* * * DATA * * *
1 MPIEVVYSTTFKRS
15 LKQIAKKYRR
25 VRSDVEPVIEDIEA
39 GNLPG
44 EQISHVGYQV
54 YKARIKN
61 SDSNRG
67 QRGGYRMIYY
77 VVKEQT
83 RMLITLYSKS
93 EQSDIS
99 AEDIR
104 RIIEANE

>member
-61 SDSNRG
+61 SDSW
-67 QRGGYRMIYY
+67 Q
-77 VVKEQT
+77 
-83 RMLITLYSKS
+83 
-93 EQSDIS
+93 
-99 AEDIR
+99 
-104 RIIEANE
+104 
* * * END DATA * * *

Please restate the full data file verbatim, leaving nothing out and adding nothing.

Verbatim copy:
1 MPIEVVYSTTFKRS
15 LKQIAKKYRR
25 VRSDVEPVIEDIEA
39 GNLPG
44 EQISHVGYQV
54 YKARIKN
61 SDSNRG
67 QRGGYRMIYY
77 VVKEQT
83 RMLITLYSKS
93 EQSDIS
99 AEDIR
104 RIIEANE

>member
-61 SDSNRG
+61 SDSW
-67 QRGGYRMIYY
+67 Q
-77 VVKEQT
+77 
-83 RMLITLYSKS
+83 
-93 EQSDIS
+93 
-99 AEDIR
+99 
-104 RIIEANE
+104 